Mayr: David In The Cave Of Engedi / Hauk, Ostermann
S. MAYR David in the Cave of Engedi • Franz Hauk (hpd, cond); Merit Ostermann ( David ); Cornelia Horak ( Saul ); Ai Ichihara ( Michal ); Sibylla Duffe ( Jonathan ); Claudia Schneider ( Abner ); Simon Mayr Chorus & Ens • NAXOS 8.570366 (2 CDs: 94:13)
The Bavarian-born Johannes Simon Mayr (1763–1845) is probably most often remembered as the teacher and mentor of Donizetti. Until recently, his own works—more than 60 operas, some 600 liturgical compositions, as well as chamber music and symphonies—have been the realm of specialists. At 24 he abandoned studies in philosophy and law at the University of Ingolstadt to pursue a musical career in Italy. He studied first in Bergamo, then with Bertoni in Venice, where he began writing operas. The second he composed for La Fenice in 1796 was so successful that Mayr became much sought after in the world of Italian opera. The next year, his operas were produced in Vienna, and performances in other European capitals and in the U.S. followed. Despite lucrative offers from Paris, St. Petersburg, Lisbon, Dresden, and London, Mayr preferred to remain in Italy. He settled in Bergamo, establishing a music school, spearheading philanthropies to benefit musicians, and becoming an important champion of the Viennese style south of the Alps.
Mayr wrote his fascinating oratorio David in spelunca Engaddi (“David in the Cave of Engedi”) during his first creative blossoming. It was destined for one of the four Venetian ospedali , those institutions for orphaned or indigent girls where, earlier in the century, Vivaldi had been employed. Characteristically for a work commissioned by the Ospedale dei Mendicanti, its five solo roles, as well as the chorus, are all treble voices. The libretto by Foppa is based on scenes from Samuel I. King Saul is jealous of David, hero of Israel’s wars against the Philistines and tries to kill him. Saul’s son Jonathan and daughter Michal help David, who is able to stay one step ahead of Saul’s operatives. In the wilderness of Engedi, David comes upon Saul asleep in a cave. Though David has ample cause to kill Saul, he spares the king’s life. David’s display of loyalty reconciles Saul with his anointed successor as King of Israel. Though it’s difficult to say what is most striking about this masterful work, certainly character delineation in each principal role is unusually acute. Through the course of the oratorio, their characters develop with a psychological complexity rare in the genre, particularly in the late 18th century. The vocal writing is superb, florid, idiomatic, and deftly evokes the affects of the text.
Despite its economy of means, the choral writing, mostly in two parts, is extremely effective. And in a proto-Wagnerian sense, the orchestra almost becomes a character, its traditional role of accompaniment significantly expanded. Mayr is a deft and resourceful orchestrator. The brief Sinfonia that prefaces the first part of the oratorio is a little gem, worthy of the young Mozart. The Sinfonia that introduces part II, on the other hand, lasts more than five minutes, a virtual one-movement concerto grosso in Classical garb. Bassoons, oboes, horns and, above all, the harp (David’s instrument) interact with the orchestra in brilliant concertante style. Franz Hauk assembled an uncommonly strong group of soloists, each of whom meets Mayr’s vocal and dramatic demands with artistry and sophistication. Chorus and orchestra respond with ensemble cohesion to Hauk’s imaginative direction. The slow sound decay in the Assam Church of Maria de Victoria in Ingolstadt contributes to the near perfect acoustic ambiance with little blurring of detail. Informative notes are contributed by Iris Winkler, though listeners wishing to follow the text must download a 28-page libretto from the Naxos Web site.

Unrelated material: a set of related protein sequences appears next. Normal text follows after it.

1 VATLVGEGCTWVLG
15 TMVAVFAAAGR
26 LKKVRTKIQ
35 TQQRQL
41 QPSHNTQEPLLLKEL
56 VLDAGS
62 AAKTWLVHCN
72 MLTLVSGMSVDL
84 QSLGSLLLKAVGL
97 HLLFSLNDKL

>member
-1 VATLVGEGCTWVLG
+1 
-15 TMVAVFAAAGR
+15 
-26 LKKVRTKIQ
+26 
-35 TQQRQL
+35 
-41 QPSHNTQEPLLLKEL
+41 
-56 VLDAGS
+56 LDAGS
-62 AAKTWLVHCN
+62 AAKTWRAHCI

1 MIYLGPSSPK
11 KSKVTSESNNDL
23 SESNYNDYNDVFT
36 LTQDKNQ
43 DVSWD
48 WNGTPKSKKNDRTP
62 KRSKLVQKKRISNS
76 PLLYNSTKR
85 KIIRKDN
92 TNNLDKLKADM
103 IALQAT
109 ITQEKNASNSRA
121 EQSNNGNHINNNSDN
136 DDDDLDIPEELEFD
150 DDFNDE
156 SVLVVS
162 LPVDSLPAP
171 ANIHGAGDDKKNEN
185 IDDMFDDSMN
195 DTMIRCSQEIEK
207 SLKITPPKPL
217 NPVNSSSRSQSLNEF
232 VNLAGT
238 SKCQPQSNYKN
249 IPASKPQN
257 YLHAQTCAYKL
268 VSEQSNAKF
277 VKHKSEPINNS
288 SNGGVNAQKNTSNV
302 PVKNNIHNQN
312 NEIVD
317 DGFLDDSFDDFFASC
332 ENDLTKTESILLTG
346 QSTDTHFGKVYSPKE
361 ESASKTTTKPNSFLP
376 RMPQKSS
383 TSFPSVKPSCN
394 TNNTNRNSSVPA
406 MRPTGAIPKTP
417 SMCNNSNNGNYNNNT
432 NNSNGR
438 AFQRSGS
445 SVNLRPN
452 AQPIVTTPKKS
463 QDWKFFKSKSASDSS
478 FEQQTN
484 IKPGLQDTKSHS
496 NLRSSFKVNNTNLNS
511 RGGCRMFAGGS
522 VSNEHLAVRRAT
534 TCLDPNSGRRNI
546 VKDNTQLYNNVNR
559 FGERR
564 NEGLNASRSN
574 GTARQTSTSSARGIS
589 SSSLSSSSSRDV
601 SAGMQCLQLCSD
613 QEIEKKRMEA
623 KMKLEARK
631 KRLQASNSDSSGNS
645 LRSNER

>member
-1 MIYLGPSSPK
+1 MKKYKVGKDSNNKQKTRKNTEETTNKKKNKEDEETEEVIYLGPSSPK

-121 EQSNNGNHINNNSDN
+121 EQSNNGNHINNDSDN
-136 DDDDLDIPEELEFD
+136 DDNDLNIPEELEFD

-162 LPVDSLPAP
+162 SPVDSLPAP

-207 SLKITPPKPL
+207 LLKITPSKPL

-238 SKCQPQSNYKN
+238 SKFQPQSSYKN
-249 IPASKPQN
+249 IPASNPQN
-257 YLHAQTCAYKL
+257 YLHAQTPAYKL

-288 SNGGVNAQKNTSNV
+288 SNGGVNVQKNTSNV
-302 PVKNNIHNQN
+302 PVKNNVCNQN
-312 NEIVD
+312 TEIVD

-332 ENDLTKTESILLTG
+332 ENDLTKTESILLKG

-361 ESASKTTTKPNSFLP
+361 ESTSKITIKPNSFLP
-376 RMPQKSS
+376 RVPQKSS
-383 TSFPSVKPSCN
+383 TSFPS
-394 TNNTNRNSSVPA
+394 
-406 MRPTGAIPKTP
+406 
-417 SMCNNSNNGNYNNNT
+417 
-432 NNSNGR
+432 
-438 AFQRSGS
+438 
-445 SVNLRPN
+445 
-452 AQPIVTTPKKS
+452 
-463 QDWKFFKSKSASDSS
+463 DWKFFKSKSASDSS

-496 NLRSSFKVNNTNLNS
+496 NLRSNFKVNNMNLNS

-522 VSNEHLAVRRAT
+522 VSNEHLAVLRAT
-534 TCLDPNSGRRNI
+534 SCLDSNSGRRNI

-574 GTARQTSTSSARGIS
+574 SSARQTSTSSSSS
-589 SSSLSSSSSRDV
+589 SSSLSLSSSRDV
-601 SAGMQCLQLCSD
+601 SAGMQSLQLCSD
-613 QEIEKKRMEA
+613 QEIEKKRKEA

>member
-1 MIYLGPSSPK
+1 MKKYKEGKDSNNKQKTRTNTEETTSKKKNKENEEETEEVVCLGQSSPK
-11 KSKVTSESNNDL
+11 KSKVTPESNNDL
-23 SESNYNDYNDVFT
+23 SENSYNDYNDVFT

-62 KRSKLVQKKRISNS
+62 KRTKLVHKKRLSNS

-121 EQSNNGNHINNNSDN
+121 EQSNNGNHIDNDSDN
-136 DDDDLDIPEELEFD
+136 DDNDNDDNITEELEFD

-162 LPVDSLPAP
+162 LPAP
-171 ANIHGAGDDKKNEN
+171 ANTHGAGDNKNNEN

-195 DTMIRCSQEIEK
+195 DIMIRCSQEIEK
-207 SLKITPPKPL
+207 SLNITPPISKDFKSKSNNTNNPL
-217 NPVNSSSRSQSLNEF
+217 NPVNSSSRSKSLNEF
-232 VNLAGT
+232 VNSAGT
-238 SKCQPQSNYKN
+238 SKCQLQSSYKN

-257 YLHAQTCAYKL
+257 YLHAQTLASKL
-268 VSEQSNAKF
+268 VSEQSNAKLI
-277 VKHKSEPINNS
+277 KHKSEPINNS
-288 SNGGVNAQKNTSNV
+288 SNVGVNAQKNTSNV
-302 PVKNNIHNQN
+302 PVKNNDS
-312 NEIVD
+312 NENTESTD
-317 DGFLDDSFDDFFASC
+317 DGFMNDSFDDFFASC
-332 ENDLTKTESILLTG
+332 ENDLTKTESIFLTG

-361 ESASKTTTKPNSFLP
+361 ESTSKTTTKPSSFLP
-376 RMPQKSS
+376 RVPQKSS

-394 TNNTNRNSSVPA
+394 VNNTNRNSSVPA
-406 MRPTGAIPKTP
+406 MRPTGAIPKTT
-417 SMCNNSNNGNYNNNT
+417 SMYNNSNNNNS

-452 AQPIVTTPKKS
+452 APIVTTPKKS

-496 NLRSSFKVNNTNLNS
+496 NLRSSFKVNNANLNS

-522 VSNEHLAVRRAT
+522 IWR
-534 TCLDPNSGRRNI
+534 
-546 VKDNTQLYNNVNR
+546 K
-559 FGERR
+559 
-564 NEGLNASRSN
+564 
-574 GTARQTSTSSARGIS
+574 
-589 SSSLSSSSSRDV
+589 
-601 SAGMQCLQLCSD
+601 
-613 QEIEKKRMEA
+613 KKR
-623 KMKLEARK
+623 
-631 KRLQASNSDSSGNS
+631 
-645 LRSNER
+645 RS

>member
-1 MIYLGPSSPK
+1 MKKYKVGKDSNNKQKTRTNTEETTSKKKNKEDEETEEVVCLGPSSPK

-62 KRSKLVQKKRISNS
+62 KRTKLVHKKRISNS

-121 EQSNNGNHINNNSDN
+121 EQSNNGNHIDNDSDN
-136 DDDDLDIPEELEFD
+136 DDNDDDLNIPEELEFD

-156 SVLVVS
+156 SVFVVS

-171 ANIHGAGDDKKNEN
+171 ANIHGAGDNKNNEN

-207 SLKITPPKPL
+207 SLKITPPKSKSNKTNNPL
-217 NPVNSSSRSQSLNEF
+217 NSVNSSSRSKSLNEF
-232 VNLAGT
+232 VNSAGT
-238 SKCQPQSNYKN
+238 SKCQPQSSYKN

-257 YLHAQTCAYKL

Mayr has long been acknowledged as a key transitional figure between 18th- and 19th-century opera, and a potent influence on Rossini as well as Donizetti. But lately, signs of a fully-fledged revival keep cropping up. Opera Rara, the English company, has three complete Mayr operas in its catalog: Ginevra di Scozia (OR 23) and two productions of Medea in Corinto (OR 11 and OR 215). Cantatas (including one on the death of Beethoven) may be heard on Naxos 8.557958 and the oratorio La passione along with a Stabat mater setting are available on Guild 7251. In the instrumental realm, two of Mayr’s piano concertos may be sampled on Tactus 761301. The strong, nuanced performances that breathe life into David in spelunca Engaddi provide a strong argument for further exploration of Mayr’s imaginative and powerful music. They also suggest that a Mayr revival would be welcome and, perhaps, long overdue.
FANFARE: Patrick Rucker
Catalog Number: 8570366-67
Composer: Giovanni Simone Mayr
Conductor: Franz Hauk
Orchestra/Ensemble: Mayr Ensemble, Simon Mayr Choir
Performer: Ai Ichihara, Claudia Schneider, Cornelia Horak, Franz Hauk, Merit Ostermann, Sibylla Duffe